Weekly News Digest 23 – 29 January 2016
On wildlife conservation:
Shark fin soup still served at 98 percent of Hong Kong restaurants as restaurants choose money over environmentally friendly practices.
Over 98 percent of the 375 restaurants surveyed by the Hong Kong Shark Foundation serve the traditional dish, going against common assumptions that shark fin consumption is on the decline in the SAR.
Lost young dolphin ‘stuck’ in Tuen Mun harbour for over 27 hours.
A dolphin remained stranded in Tuen Mun’s Gold Coast Yacht Club for a second day. A spokesperson for the AFCD said that the Department would discuss countermeasures with dolphin experts at Ocean Park, and reminded yacht owners not to disturb the animal.
More sniffer dogs join illegal ivory crackdown.
The AFCD will increase the number of quarantine detector dogs to help customs keep a close eye on illegal importation and intensify crackdown on smugglers.
On climate change:
Cold spell is effect of global warming.
A former senior scientific officer at the Hong Kong Observatory, Eddy Lee, said on Monday that the extreme cold weather affecting the territory and other parts of the world was a result of worsening global warming.
Shop fridges waste energy enough for 7,600 homes.
WWF estimated that there are altogether 18,000 door-less fridges being used in retail stores. Fridges with doors, it said, can cut up to 40 percent of energy consumption.
On food safety:
Loophole sparks concern over online sales of high-risk food.
The new regulations require companies that have no physical stores to apply for licenses and register their suppliers and their warehouses for inspection purposes. However, online sales of certain products such as sandwiches, cookies and cakes are exempt from the requirement.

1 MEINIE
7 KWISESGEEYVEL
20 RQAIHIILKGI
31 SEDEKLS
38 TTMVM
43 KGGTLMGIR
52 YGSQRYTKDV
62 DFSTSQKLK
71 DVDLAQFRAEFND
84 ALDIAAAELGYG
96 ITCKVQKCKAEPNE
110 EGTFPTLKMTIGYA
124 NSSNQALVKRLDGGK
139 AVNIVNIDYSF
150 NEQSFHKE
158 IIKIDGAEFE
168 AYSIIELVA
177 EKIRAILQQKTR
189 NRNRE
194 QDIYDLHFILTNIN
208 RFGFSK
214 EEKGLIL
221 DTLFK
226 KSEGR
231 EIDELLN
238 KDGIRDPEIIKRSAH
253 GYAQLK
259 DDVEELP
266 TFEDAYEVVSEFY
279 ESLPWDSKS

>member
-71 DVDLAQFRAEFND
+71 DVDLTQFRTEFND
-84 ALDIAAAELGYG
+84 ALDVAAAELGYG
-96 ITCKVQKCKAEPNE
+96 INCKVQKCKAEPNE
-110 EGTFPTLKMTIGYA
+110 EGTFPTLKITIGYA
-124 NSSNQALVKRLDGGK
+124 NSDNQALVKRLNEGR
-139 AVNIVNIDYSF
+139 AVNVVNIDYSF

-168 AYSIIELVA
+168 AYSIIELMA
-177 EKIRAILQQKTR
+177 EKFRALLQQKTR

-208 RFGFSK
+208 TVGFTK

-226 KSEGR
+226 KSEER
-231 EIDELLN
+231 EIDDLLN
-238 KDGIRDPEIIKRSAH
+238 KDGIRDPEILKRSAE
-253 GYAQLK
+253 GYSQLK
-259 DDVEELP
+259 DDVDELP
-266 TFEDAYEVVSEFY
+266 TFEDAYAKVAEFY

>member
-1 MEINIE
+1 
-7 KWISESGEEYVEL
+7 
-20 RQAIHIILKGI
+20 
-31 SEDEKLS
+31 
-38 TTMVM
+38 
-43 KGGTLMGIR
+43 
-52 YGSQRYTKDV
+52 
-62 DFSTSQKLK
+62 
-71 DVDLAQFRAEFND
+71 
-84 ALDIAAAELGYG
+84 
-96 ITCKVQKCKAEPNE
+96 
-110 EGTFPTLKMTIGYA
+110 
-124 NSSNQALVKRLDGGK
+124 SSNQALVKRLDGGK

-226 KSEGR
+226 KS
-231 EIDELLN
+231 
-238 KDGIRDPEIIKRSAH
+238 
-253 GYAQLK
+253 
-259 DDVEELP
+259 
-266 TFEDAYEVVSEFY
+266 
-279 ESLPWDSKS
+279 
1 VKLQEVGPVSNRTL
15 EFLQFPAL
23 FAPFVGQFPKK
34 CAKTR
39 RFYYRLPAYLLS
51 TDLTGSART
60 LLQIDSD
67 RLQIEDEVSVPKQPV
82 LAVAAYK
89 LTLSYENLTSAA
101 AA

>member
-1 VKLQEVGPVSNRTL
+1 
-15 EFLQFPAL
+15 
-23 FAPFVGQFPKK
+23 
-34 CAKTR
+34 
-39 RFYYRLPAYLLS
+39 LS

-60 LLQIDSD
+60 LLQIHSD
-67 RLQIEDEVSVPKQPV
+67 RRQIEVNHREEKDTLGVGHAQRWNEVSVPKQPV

On land development:
Heung Yee Kuk asks the Government to clarify stance on controversial Small House Policy.
The Heung Yee Kuk rural concern group has published an open letter to Secretary for Development Chan Mo-po to clarify whether rights under the Small House Policy are protected under Article 40 of the Basic Law.
Last occupants of 600-year-old walled village move out ahead of demolition deadline.
The final two occupants of a 600-year-old walled village in Kowloon have decided to leave a day before its scheduled demolition, as the Urban Renewal Authority can seek fines of up to HK$500,000 and six months imprisonment should they refuse to leave.
On nature conservation:
Hong Kong’s key reef area being wiped out
A think tank says sea urchins have been attracted to the Hoi Ha Wan Marine Park by increased algae levels, which are linked to development in the surrounding Pak Sha O River Valley.
Cyclists frustrated by Government’s bike blindness
A cyclist was arrested by the police in August 2014 for riding his solar-powered bicycle on a road in Kwun Tong. He was fined HK$3,000 for driving an unregistered vehicle and had his driver’s license suspended for a year.
Greenpeace: Popular outdoor apparel brands contain carcinogens
Nine in ten outdoor apparel products in a global study by Greenpeace contain perfluorinated compounds (PFCs), a family of carcinogenic chemicals.
Volunteers clean up Tung Lung beach despite cold snap
More than 40 volunteers braved the extremely cold weather to clean up a beach on Tung Lung Island over the weekend. The beach that was filled with rubbish is not accessible by road and team members had to abseil down a slope one by one to reach the target.
Government press release:
LCQ6: Policy Review on Conservation of Built Heritage